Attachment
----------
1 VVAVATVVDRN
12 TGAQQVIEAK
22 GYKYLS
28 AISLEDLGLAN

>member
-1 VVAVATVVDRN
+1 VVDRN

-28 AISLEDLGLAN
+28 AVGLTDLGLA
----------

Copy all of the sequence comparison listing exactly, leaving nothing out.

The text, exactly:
1 VVAVATVVDRN
12 TGAQQVIEAK
22 GYKYLS
28 AISLEDLGLAN

>member
-1 VVAVATVVDRN
+1 VVDRN

-28 AISLEDLGLAN
+28 AVGLTDLGLA